10. Ian Reilly

    Ian Reilly Active Member

    Hi Belinda

    >>Now that`s what I call music! Go on Ian....you know you want to!

    Stuart and I ran a number of these. Ankle block practical was always the best received.

    I'm semi-retired these days but Stuart still runs the course. I think his last one was Dec 2009.


  11. blinda

    blinda MVP

    Thanks for that Ian, I`ll have a chat with Stuart. He`s just landed a post very near to my practice!

    Quite. Not sure about me being a good student though, challenging maybe ;)

  12. twirly

    twirly Well-Known Member

    Hi Bel' ,

    I was at Huddersfield 1995 - 1998.

    Jim Pickard was in charge of the local anaesthesia training then. Which included ankle blocks. We practised on each other. :D Only my opinion but I consider this the best way to learn.

    Personally I think it is a disgrace if this is no longer the case in UK podiatry schools.


  13. blinda

    blinda MVP

    Wocha Mand`

    I agree. Unfortunately, students are no longer allowed to (officially) practice on each other...stupid, eh? Still, I just used to practice on myself, still do if I`ve nothing better to do! Keeps me off the streets.

  14. G Flanagan

    G Flanagan Active Member

    I'm just being a pain in the rectum i know, but there is no such thing as the posterior tibial nerve. Artery yes, nerve no.

    I always here people call it this and get a little frustrated.


  15. twirly

    twirly Well-Known Member

    In my world too George ;)
  16. bob

    bob Active Member

    Hello George,
    Whilst we're being pedantic - it should be 'hear' not 'here' in your 2nd paragraph. ;)
    Seriously though you're right!
  17. G Flanagan

    G Flanagan Active Member

    Ah yes Bob, your right. I wasn't being pedantic just venting as I hear many people refer to it as this.

  18. Nothing wrong with pedantry. Its just correction with an embarrassed expression on its face.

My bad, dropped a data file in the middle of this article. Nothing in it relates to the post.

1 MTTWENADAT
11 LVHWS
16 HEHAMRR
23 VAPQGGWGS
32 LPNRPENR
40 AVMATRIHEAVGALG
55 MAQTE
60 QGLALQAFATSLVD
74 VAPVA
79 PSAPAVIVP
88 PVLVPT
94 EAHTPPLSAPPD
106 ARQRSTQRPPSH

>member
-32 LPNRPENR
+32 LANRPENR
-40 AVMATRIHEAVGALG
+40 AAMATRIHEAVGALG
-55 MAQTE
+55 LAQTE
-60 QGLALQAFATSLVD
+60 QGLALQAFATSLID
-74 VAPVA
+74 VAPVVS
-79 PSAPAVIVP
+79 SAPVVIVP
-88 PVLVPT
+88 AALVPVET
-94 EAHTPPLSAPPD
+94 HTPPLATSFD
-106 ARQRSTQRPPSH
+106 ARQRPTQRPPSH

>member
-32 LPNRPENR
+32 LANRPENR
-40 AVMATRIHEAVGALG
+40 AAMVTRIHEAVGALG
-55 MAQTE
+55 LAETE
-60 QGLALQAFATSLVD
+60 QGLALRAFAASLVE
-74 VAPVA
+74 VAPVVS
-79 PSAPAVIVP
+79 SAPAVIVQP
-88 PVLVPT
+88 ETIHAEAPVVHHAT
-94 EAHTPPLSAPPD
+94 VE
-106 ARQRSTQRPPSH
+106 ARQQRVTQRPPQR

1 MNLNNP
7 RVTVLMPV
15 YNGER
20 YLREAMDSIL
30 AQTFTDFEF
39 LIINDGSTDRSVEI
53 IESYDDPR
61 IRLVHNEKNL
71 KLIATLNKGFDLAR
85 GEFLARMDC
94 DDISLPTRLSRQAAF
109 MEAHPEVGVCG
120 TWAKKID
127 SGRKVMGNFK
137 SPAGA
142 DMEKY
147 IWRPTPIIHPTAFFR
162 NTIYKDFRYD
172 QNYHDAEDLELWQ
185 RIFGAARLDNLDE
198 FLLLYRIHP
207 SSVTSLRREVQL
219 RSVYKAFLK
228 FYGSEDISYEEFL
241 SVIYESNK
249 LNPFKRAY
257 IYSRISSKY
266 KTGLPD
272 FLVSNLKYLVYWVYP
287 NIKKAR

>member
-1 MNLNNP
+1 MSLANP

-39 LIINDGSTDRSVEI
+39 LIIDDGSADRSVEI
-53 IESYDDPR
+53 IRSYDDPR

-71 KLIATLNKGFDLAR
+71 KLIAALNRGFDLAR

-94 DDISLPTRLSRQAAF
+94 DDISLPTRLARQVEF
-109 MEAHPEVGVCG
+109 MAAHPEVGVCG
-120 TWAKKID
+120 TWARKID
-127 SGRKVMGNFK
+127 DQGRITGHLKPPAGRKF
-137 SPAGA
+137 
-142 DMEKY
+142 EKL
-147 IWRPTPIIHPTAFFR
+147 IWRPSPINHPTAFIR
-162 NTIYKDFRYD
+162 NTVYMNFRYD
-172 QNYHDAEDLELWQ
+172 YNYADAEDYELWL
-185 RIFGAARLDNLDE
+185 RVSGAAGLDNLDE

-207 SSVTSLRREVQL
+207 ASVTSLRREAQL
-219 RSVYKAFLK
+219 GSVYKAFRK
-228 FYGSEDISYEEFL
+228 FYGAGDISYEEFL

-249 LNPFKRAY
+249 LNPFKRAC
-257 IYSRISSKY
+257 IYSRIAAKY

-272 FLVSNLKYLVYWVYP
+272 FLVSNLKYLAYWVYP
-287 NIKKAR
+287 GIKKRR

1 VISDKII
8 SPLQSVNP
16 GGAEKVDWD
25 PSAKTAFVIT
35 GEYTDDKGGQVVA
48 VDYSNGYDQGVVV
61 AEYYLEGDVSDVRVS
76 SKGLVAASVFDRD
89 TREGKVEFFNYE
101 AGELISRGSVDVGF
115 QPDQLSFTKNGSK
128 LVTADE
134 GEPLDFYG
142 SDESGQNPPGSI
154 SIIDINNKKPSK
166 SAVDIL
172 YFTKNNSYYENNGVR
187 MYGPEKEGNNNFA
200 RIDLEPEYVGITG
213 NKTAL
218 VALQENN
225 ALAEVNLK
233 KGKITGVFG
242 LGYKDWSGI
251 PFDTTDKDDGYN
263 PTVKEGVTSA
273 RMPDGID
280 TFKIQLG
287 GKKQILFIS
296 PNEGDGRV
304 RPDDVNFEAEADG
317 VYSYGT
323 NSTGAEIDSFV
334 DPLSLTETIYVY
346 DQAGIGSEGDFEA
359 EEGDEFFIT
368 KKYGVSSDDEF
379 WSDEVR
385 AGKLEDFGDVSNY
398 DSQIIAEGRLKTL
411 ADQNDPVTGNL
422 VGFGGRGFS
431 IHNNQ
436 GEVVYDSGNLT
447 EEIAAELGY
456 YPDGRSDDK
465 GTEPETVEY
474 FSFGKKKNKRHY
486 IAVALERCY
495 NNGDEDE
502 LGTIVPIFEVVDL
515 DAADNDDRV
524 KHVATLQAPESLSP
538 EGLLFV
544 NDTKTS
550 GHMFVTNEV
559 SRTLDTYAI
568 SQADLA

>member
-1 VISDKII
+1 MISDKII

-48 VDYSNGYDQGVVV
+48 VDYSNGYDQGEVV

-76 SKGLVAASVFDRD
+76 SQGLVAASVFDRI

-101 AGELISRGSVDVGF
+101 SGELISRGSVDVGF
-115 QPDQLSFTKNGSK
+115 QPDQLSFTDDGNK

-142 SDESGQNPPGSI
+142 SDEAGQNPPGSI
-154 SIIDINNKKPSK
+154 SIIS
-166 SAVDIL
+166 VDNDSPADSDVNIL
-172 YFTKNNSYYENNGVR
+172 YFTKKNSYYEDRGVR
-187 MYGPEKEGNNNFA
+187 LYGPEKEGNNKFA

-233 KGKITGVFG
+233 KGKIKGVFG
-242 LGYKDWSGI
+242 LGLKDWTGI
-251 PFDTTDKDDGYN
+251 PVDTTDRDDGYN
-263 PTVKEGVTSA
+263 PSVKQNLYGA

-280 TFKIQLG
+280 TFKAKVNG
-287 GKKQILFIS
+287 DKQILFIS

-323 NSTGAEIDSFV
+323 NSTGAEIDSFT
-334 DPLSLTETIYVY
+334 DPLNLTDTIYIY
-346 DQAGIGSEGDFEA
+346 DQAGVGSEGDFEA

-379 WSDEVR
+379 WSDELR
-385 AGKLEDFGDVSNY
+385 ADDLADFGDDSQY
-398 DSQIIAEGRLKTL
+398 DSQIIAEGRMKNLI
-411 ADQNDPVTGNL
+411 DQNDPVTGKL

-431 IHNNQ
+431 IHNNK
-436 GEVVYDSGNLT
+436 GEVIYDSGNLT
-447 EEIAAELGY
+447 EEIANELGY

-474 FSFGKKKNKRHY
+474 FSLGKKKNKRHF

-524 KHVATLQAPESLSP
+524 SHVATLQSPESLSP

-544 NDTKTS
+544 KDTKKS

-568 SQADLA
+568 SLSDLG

When I was at school we saw tib blocks, and did the theory, but never practiced them. Like bel, I learned the technique since and found it to be invaluable in everyday practice.

    I've seen it done several different ways, all of which work for their proponent so I guess there is always room for learning. Bel and I have a challenge set for the next time we see each other, who can get a block on the other with the least amount of scandonest.

    I bid 1-1.5 mls. ;)
  19. blinda

    blinda MVP

    Hmmm....we shall see. We`ll require an adjudicator.:drinks
  20. and which lucky loser will let you two have a go on a foot each to see which is most numb - with less local. And then sit there waiting for the local to wear off. Sounds like a fun way to spend an arvo - hey don´t you both know Del. ;)
  21. Ian Reilly

    Ian Reilly Active Member


    and as a gentle suggestion, would we prefer to use a larger dose (that would last longer) of a more potent drug (that would last longer) that is les cardio-toxic???

    personal thing, but i think there are better drugs than scandonest on the market... and which will reduce the need for post op meds after the LA has worn off.

    ... and if using scandonest - i'll assume with a dental syringe - how do you aspirate round the posterior compartment???

    just a thought!

  22. Never had any problems with scandonest, Its always lasted well long enough for me. Why would I want someone numb for longer than necessary? I'm assuming it can't be all that cardiotoxic or it would not be licensed for use. But by all means, what do you prefer?